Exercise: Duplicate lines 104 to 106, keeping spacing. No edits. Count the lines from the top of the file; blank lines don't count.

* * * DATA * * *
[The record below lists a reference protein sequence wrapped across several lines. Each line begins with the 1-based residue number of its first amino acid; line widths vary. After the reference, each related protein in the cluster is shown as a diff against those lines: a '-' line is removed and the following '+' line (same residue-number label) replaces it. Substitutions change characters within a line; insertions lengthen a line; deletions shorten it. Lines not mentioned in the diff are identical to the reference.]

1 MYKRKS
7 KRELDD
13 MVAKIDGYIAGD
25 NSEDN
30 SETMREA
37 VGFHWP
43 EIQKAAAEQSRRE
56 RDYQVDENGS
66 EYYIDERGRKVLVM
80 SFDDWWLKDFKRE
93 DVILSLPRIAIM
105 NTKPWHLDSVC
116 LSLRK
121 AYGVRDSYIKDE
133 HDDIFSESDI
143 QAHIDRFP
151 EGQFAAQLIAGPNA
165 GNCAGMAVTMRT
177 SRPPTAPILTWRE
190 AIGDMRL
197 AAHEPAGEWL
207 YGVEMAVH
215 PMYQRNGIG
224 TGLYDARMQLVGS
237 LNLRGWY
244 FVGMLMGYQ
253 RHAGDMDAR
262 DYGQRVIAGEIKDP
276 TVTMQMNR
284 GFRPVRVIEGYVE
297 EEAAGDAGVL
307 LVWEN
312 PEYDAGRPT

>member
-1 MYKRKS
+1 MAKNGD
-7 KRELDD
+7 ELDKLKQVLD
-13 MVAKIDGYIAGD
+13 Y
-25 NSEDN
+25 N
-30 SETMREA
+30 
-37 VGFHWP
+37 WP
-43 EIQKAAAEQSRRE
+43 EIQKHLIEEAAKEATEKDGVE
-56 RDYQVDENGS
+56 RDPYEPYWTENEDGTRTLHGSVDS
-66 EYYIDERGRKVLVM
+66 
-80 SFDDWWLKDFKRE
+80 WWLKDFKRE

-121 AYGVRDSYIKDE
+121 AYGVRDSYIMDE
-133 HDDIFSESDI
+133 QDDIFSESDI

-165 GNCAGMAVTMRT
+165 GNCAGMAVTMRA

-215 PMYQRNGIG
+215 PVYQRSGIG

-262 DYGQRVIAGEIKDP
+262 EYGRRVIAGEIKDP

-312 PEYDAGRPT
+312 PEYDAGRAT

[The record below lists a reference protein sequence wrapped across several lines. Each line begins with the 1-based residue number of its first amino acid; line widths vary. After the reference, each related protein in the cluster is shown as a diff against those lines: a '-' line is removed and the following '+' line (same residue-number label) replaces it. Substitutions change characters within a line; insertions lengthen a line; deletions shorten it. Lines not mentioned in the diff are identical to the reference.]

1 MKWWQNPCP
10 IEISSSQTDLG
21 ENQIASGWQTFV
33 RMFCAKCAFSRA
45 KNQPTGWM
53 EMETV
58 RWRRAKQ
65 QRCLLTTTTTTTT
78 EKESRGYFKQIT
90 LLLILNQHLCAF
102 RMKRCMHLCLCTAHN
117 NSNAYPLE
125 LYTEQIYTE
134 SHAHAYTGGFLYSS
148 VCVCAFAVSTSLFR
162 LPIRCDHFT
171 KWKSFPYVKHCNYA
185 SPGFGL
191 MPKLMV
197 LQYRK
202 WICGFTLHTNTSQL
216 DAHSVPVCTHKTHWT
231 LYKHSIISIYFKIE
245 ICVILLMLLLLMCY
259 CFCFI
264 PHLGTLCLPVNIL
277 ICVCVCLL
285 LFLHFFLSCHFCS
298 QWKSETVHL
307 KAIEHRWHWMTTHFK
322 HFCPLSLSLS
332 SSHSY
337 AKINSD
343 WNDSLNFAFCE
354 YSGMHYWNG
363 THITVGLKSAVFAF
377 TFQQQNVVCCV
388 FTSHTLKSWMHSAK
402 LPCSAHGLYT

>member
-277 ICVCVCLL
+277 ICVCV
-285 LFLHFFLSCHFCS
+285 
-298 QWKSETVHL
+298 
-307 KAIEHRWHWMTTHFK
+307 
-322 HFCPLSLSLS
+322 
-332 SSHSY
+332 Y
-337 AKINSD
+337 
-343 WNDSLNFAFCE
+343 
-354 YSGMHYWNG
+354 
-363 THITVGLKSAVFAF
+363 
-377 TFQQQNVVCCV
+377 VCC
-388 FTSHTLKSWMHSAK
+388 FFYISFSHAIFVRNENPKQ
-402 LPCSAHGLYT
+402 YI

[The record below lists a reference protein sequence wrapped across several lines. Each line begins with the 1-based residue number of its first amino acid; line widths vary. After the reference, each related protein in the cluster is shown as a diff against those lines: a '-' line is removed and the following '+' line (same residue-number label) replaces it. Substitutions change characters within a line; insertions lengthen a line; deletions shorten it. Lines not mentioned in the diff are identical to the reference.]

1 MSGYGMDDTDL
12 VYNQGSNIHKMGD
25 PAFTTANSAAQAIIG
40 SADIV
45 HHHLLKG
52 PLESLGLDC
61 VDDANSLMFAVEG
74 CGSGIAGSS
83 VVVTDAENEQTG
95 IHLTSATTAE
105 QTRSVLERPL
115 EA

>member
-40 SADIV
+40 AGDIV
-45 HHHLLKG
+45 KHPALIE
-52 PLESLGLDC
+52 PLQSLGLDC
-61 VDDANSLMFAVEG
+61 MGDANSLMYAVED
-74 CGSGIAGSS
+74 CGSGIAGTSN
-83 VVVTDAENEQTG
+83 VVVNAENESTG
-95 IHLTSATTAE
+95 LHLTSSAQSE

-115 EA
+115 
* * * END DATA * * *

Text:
363 THITVGLKSAVFAF
377 TFQQQNVVCCV
388 FTSHTLKSWMHSAK